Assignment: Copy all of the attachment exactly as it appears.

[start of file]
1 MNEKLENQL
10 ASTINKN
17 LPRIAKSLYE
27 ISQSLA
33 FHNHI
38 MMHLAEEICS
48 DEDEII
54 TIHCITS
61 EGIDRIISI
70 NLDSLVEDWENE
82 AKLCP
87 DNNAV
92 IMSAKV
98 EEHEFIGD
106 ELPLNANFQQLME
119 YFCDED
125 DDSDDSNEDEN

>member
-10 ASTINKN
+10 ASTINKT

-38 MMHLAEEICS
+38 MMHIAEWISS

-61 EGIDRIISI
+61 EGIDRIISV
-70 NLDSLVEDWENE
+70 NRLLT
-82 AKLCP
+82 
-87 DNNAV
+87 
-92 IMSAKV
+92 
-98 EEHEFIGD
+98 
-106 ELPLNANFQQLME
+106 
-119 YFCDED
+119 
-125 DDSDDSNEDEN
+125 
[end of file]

1 MNEKLENQL
10 ASTINKN
17 LPRIAKSLYE
27 ISQSLA
33 FHNHI
38 MMHLAEEICS
48 DEDEII
54 TIHCITS
61 EGIDRIISI
70 NLDSLVEDWENE
82 AKLCP
87 DNNAV
92 IMSAKV
98 EEHEFIGD
106 ELPLNANFQQLME
119 YFCDED
125 DDSDDSNEDEN

>member
-10 ASTINKN
+10 ASTINKT

-38 MMHLAEEICS
+38 MMHIAEWISS

-61 EGIDRIISI
+61 EGIDRIISV
-70 NLDSLVEDWENE
+70 NRLLT
-82 AKLCP
+82 
-87 DNNAV
+87 
-92 IMSAKV
+92 
-98 EEHEFIGD
+98 
-106 ELPLNANFQQLME
+106 
-119 YFCDED
+119 
-125 DDSDDSNEDEN
+125 